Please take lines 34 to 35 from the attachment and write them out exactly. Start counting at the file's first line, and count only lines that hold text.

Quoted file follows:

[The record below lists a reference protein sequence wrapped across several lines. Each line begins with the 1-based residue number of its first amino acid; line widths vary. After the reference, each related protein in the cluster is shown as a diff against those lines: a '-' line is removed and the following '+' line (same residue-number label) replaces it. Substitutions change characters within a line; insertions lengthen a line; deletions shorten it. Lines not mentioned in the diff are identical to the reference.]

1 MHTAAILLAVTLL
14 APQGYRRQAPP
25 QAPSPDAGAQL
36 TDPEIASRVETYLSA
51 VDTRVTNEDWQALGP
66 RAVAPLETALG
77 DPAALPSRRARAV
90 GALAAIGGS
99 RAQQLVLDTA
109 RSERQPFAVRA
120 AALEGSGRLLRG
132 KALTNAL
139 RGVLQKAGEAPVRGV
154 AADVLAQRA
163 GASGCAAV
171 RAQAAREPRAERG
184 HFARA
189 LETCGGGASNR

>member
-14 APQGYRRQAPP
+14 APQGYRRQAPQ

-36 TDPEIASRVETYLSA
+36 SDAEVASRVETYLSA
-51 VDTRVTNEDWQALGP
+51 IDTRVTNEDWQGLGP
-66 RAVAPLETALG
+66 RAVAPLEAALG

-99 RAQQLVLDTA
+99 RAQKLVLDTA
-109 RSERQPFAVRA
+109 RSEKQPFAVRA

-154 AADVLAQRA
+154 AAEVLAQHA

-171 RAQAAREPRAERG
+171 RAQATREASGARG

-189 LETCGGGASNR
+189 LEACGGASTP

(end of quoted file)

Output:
+154 AAEVLAQHA

-171 RAQAAREPRAERG